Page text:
Traveling, even fairly locally, involves removing oneself from familiar norms. But, can this also be said of spending abundant time with someone who is vastly different that oneself? Well, I can personally attest to this.
I have come to know many individuals along the way whose voiced perceptions and involuntary reactions make me feel as if I am visiting another country ... which tends towards a sense of culture shock.
culture shock n. A condition of confusion and anxiety affecting a person suddenly exposed to an unfamiliar culture or milieu. The American Heritage® Stedman's Medical Dictionary.
Experienced and efficient hosts share a specific skill set: they can easily recognize when a guest feels out of place, and will graciously make them feel comfortably welcomed. The best at this do so effortlessly.
But, what about the experience of reading a novel, or a poem, for the first time? As with any unfamiliar environment, which this usually is, there is a bit of a lag between the initial exposure and actually tuning in.
A proper introduction, followed by ready clarifications along the way, will facilitate this easily in conversation. However, when words are left to explain themselves, things can, and sometimes do, go awry.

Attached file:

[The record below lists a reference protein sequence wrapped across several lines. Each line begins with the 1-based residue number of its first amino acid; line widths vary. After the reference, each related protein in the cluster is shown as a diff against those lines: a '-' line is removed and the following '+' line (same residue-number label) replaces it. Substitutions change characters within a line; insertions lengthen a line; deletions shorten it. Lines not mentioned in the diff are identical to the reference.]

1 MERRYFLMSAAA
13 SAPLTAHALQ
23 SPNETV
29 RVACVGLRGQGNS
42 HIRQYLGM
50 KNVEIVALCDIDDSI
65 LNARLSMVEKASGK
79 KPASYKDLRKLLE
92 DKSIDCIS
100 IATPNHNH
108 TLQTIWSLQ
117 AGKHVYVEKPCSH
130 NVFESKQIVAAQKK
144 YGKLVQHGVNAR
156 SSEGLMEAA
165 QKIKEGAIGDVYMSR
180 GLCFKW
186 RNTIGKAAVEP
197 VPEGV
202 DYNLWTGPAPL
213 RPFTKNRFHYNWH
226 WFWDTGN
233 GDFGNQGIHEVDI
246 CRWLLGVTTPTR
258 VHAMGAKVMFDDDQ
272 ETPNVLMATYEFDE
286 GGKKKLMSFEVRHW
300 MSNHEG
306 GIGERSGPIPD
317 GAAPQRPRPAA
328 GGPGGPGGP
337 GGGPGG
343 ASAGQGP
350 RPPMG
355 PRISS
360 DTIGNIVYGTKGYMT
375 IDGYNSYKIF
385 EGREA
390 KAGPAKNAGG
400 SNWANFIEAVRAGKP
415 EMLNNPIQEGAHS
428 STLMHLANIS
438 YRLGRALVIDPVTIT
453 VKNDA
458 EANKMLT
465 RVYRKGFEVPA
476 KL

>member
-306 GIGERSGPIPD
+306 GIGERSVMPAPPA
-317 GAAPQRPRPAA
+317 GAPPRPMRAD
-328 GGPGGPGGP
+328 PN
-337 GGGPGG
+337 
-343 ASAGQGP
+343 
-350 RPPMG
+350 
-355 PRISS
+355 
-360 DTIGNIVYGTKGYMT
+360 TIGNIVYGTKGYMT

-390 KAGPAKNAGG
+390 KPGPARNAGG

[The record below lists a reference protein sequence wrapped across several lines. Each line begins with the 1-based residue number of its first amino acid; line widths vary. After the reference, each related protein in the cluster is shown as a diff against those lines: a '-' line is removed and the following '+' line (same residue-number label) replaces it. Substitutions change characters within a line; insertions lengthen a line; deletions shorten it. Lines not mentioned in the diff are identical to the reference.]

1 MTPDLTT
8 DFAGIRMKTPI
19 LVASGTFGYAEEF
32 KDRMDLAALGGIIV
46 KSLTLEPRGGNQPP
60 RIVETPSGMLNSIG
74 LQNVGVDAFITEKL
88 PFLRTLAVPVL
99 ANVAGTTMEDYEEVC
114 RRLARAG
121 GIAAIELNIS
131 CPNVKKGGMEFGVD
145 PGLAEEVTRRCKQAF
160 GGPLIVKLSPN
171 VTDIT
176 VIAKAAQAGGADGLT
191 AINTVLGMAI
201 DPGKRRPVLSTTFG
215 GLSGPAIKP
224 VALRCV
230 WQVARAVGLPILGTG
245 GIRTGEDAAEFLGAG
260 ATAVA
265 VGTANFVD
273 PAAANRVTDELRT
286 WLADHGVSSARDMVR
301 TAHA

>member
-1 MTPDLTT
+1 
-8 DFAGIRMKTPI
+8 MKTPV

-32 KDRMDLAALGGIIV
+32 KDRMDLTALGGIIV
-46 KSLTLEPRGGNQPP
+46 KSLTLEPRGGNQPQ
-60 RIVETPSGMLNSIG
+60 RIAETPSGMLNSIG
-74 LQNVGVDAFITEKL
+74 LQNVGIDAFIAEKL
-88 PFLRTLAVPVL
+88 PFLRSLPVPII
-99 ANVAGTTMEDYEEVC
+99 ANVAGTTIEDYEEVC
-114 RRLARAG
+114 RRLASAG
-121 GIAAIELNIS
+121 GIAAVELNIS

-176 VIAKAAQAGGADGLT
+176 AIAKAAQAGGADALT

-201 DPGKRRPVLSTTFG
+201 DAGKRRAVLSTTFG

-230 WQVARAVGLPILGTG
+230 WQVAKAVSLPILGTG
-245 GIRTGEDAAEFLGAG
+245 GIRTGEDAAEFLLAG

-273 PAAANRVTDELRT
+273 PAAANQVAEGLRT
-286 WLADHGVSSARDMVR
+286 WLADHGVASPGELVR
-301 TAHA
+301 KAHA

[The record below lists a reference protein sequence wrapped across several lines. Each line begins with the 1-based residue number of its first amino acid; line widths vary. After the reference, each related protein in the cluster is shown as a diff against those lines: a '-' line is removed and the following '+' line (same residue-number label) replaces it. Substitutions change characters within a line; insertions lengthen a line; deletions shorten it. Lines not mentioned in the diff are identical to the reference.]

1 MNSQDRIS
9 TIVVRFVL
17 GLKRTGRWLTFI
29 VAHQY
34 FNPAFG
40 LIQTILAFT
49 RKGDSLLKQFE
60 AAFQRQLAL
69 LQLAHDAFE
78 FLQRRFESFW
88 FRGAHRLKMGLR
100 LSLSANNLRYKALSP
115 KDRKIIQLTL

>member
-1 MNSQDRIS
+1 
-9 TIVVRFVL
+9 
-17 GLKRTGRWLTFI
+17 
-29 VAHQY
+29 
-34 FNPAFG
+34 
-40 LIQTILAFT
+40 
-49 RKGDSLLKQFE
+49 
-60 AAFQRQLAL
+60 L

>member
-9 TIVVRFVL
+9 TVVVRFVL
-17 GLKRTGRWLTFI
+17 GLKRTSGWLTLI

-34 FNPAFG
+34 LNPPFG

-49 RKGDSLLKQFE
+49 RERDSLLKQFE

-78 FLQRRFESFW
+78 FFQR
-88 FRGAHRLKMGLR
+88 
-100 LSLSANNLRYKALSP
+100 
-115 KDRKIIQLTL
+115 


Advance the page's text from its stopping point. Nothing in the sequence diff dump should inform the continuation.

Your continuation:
Technical documents, when written for consumers, require that the information be translated, i.e., simplified for the less, or non-technically inclined. This work is generally performed by technical writers.
Unfortunately, I have read, and written, pieces which assumed that the reader would automatically “get it,” as if the concepts and elements in the piece were universally understood. Occasionally, they were not.
It is all too easy for me to forget that I only really live in my own head, where everything makes perfect sense. And so, I am ever grateful for my editors, who are quick to point out any ambiguities they find in my poems.
I invite you to do so, as well.